"We're going to argue it out right here on the floor at some length," McConnell said. "Every single senator will be going on record over and over and over."

The final passage of the second $3.5 trillion budget blueprint in the Senate in the coming days is critical because House Speaker Nancy Pelosi, D-Calif., said she won't allow a standalone vote on the narrower $1 trillion bipartisan infrastructure deal unless it's paired with the bigger package that liberals have demanded.


Pelosi has the slimmest of majorities in the House, with 220 Democrats to 212 Republicans and three vacancies.

A group of moderate Democrats has urged Pelosi to hold a vote on the $1 trillion infrastructure bill while raising alarms about the size of the $3.5 trillion bill that they say could fuel inflation. Meanwhile, progressives, led by the so-called Squad, have dismissed the bipartisan plan and insisted their votes are contingent on the passage of the $3.5 trillion package, which would be funded through new tax hikes on the wealthy and corporations. 

"Just [because] something is ‘bipartisan’ doesn't mean it's good," Rep. Alexandria Ocasio-Cortez, D-N.Y., tweeted recently. "Look at Wall St. bailouts."

The narrower $1 trillion bill that passed Tuesday is dubbed the Infrastructure Investment and Jobs Act and it allocates spending for roads, bridges, rails, waterways, public transit, power systems, airports and broadband internet access.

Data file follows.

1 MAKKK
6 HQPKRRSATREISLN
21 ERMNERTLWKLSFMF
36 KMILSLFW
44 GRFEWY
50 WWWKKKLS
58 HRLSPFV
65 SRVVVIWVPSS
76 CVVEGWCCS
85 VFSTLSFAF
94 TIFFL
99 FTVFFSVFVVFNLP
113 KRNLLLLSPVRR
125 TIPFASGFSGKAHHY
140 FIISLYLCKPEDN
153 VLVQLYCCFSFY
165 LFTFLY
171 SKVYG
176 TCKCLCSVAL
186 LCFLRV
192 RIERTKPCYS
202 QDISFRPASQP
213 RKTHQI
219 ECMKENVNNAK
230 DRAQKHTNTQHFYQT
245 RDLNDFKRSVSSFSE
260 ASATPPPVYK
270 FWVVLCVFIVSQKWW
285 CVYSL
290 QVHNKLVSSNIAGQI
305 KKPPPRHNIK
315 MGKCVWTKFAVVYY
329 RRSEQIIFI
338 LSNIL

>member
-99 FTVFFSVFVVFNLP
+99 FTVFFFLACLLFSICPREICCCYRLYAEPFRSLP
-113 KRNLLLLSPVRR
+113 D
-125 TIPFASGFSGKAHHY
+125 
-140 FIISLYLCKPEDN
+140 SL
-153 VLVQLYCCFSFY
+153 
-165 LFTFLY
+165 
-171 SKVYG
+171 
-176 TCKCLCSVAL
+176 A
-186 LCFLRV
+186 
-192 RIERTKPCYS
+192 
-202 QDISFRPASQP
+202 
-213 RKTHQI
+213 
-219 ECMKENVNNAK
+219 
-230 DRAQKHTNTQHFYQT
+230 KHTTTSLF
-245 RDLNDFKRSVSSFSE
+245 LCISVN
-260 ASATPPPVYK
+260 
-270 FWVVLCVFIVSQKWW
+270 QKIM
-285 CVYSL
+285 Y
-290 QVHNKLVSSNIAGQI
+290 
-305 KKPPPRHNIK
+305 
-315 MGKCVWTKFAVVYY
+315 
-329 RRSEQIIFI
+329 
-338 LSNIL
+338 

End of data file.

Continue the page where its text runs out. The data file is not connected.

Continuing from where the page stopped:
The Congressional Budget Office (CBO) determined the legislation wouldn't be fully paid for – as authors had originally said – and instead would add $256 billion to the deficit over the next 10 years.

The House is currently in summer recess but is expected to take up infrastructure after members return to Washington later in August. 

Senate Majority Leader Chuck Schumer of N.Y., arrives to the chamber ahead of President Joe Biden speaking to a joint session of Congress, Wednesday, April 28, 2021, in the House Chamber at the U.S. Capitol in Washington. (Melina Mara/The Washington

While the road ahead may be bumpy in the House, lawmakers in the Senate had reason to celebrate after many long nights and weekends at work and plenty of setbacks along the way. 

Schumer congratulated the bipartisan persistence of the senators and Biden and he touted the legislation as the "most robust injection of funds into infrastructure in decades."


"Despite this long road we have taken, we have finally reached the finish line," Schumer said.

The GOP members who voted in favor of the roughly $1 trillion bill were Sens. Roy Blunt of Missouri, Shelley Moore Capito of West Virginia, Bill Cassidy of Louisiana, Susan Collins of Maine, Kevin Cramer of North Dakota, Mike Crapo of Idaho, Chuck Grassley of Iowa, John Hoeven of North Dakota, Deb Fischer of Nebraska, Lisa Murkowski of Alaska, Rob Portman of Ohio, Jim Risch of Idaho, Mitt Romney of Utah, Thom Tillis of North Carolina, Richard Burr of North Carolina, Lindsey Graham of South Carolina, Dan Sullivan of Alaska, Mitch McConnell of Kentucky and Roger Wicker of Mississippi.